Tuesday, June 30, 2009
This wiki collects information about tools and resources that can facilitate research more efficiently or creatively. It is a directory of tools organized by research activity, as well as reviews of select tools and their usefulness for research.
Monday, June 29, 2009
Wednesday, June 24, 2009
Tuesday, June 16, 2009
Of particular interest to next year's Integrated Global Studies School students will be a major report released today: "Global Climate Change Impacts in the United States." It was produced by a consortium of experts from thirteen government science agencies and from several major universities and research institutes.
The press release describes the report as "written in plain language to better inform members of the public and policymakers" ... and as a "science based report [which] is a consensus product spanning two Presidential administrations and [which] transcends political leanings or biases".
Wednesday, June 10, 2009
"Gale’s widgets are simple but powerful tools that generate short HTML code to be placed directly into any page on your Web site." See an example at the top of this page.
I look forward to experimenting with Gale Widgets to add to our New Trier Library Facebook page.
I am uncertain whether these will work directly on our library pathfinders with our new CMS400 web software. I will be sure to investigate that as well. Joyce Valenza is using them on her "wiki" pathfinders.
Tuesday, June 09, 2009
You may want to see your Twitter Stats including
* Tweets per hour
* Tweets per month
* Tweet timeline
* Reply statistics
Click on Twitter Stats to see both bar graphs and word clouds. This service has almost 24,000 twitter followers. It's fun to see who you re-tweet most.
The 2 top folks I re-tweet most are: Mashable (Pete Cashmore) and Joyce Valenza.
Bottom line for me is that Twitter as a personal learning network is faster and easier than blog reading or blog posting. Twitter is experiential; you have to use it and use it frequently in order to understand the benefits.
Saturday, June 06, 2009
Wednesday, June 03, 2009
Google has responded to the emergence of real-time Internet applications. Wave embraces this streaming interface by using e-mail and messaging as a starting point. In one fluid view, a Wave homepage includes short messages (Twitter features with pics), communication with large groups (like Facebook) and basic collaboration tools to engage with the content (instant messaging capability and attachments from e-mail). If you are invited late to a Wave thread, you can hit a replay button that allows you to catch up with what you missed—like Tivo for Web content. How cool is that? When this opens up, students won't mind being blocked from Facebook at school.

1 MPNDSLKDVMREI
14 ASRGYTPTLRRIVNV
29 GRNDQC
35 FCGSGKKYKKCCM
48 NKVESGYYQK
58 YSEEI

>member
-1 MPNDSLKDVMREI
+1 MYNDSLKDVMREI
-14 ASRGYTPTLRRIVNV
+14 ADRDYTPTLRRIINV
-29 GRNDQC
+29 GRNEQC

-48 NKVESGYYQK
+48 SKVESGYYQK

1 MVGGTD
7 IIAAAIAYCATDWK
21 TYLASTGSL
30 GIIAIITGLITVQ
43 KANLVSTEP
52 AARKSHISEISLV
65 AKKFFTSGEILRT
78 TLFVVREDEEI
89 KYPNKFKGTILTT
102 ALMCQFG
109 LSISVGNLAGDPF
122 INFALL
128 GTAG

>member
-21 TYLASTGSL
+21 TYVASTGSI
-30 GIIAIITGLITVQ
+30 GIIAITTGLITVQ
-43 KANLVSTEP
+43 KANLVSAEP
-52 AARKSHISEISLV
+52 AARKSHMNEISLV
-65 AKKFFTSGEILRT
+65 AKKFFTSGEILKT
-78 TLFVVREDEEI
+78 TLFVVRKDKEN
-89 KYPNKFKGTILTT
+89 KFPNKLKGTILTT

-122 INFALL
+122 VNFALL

Google has opened Wave to developers, who can build tools and apps to run with it but the public will not have access to the application until later this year.
This is a handy way to view what's available on TED Talks via a Google Spreadsheet though 5-11-09.
TEDTalks features the world's most fascinating thinkers and doers, who are challenged to give the talk of their lives (in 18 minutes). This site makes the best talks and performances from TED and partners available to the world, for free. More than 400 TEDTalks are now available, with more added each week. These videos are released under a Creative Commons license, so they can be freely shared and reposted online.
Tuesday, June 02, 2009
http://debategraph.org/ Check out the Climate Change debate featured on the home page.
It's a collaborative, creative commons social venture that combines web-based, argument visualization with collaborative wiki editing to make the best arguments on all sides of complex public debates. Best of all, it's a free tool.
Look at the "about" tab to figure out how it works.
Look in the gallery to see more kinds of maps. There is one started on "Intelligent Design"
Read the BBC article in which founder David Price says that it's better than a blog format on complex issues.
"The way that the map works is that once an argument is being represented on the map, it's there and everyone can see that that argument is being heard.
Then the question becomes, can you improve that argument or can you respond to it and challenge that argument?
This tends to lead to more constructive discussion...". Here's the thing: It allows students to collaborate in the real world. Sounds like something we should explore.
Monday, June 01, 2009
As noted, “the Teaching Copyright curriculum is a detailed, customizable plan that connects students to contemporary issues related to the Internet and technology. Teaching Copyright invites discussion about how creativity is enabled by new technologies, what digital rights and responsibilities exist or should exist, and what roles students play as users of technology.”
I particularly like the Resources page which is very comprehensive and easy to navigate.
Here is the link.It has a number of nice features (search history, a "roll-over" explanation of the page, suggestions for similar searches, advanced search, etc).
Here is a short video:
Here's a link to 50 Useful Tools for Researchers and Writers using Twitter